DSCN0713

DSCN0718

Categories
International Japan - 日本 Journal

Japanese Youth and Manners

Japanese Youth and Manners

By tok_matthew

June 3rd, 2005 @ 12:13 PM Life in Tokyo

Everyone knows that the Japanese are the politest people on the face of the earth. I was completely amazed when walking into even a McDonald’s in Japan and having the employees bow to me. In the trains I quickly learned to not talk to loud and turn my phone on mana- modo and if I was rude enough to answer to cover my mouth and quickly tell the caller to call me back because I’m on the train to which they would quickly understand and hurriedly say “ok ok,, call me back.”

However, it would seem that these manners are quickly slipping among the Japanese youth. This however can definitely not be compared to the rudeness of youth in other countries since Japan is in it’s own league when speaking of politeness, but it seems that the youth are bringing it down just a notch.

When I first arrived, I was unaware that the young girl putting her makeup on in the train was being rude….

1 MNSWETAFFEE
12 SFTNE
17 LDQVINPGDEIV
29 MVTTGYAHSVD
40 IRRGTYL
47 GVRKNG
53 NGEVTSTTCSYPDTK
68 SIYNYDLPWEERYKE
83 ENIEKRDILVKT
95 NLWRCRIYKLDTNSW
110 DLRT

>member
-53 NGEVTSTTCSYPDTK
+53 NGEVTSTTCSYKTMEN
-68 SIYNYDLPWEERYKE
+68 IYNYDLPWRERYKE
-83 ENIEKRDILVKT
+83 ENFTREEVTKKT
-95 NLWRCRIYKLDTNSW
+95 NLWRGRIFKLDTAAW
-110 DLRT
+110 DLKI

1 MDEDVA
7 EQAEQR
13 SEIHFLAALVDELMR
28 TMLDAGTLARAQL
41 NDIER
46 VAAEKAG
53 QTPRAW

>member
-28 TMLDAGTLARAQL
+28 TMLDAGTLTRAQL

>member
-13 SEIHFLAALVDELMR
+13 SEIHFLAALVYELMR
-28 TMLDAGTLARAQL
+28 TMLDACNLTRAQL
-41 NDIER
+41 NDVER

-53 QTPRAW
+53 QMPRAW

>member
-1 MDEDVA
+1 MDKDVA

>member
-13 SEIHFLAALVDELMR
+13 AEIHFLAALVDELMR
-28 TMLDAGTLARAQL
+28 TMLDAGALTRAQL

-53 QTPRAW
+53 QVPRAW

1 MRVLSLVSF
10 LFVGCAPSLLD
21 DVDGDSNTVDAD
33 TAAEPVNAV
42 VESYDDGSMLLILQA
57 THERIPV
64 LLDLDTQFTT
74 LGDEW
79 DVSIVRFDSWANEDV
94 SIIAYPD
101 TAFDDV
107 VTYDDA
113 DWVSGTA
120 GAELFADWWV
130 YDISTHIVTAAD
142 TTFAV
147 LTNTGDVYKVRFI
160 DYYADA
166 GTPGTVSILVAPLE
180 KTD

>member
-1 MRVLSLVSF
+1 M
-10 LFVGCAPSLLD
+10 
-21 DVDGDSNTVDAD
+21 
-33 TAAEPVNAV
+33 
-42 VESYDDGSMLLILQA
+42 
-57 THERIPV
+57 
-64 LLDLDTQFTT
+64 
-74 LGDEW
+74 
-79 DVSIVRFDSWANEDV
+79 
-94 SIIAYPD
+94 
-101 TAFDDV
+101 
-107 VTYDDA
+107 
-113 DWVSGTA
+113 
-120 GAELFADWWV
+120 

but when she continued to concentrate on one eyelash for five minutes (not exaggerating) I smiled and mimicked her to one of my gaijin friends. Unfortunately, she noticed and gave me a super evil stare. As time went on, I learned what the do’s and dont’s were on the train and became so accustomed to the life that I actually began to see those eating and talking on cell phones while on the train as rude. It began to annoy me when people’s cell phones would suddenly interrupt the silence and I would be awakened to loud jabbering. Then I found out what a Shibuya girl was and how being rude was part of their identity. Once on a train near Shibuya there were a group of Shibuya guys and girls playing their cell phone ring tones super loud and dancing to it!!

It seems now that the international media has picked up on this phenomenon and I recently read an article about how manners are slipping among Japanese youth and wondered if it was due to the influence of the West or simply young Japanese trying to find their own identity by rejecting the social mores of their parents. The article now mentions that there are Sesame street posters which tell you to “Please fold your paper so it doesn’t take up too much room.” Does anyone have a picture of these characters? The last effort I saw from the Tokyo Metropolitan Government in trying to control behavior was directed at the chikans that depicted angry women and police nearby.

Categories
Japan - 日本 Journal

Tokyo – 日本人と外人の関係について

日本人と外人の関係について

By tok_matthew

May 29th, 2005 @ 5:35 PM Life in Tokyo

私は三年間東京住んでいました。その時に日本の文化、言葉と生き方についてたくさんならって、日本の生活たいしてすごく住み心地の良いになりました。でも外人に対して日本で住むことをあまり住みやすくないんです。

日本で住むことを始まる時に外人が日本の文化と言葉、についてなにも分からない。そして日本人とあまり連絡をできません。色々日本人は英語をしゃべれる、だけどまだ日本の文化についてよく分からないで誤解がたくさんがあります。

例えば:

1.日本人にはじめてと日本人よくLets go to the Izakaya sometimeを言っています。外人はこの文を聞くと本との招待だと思っています。そして、外人の答えは、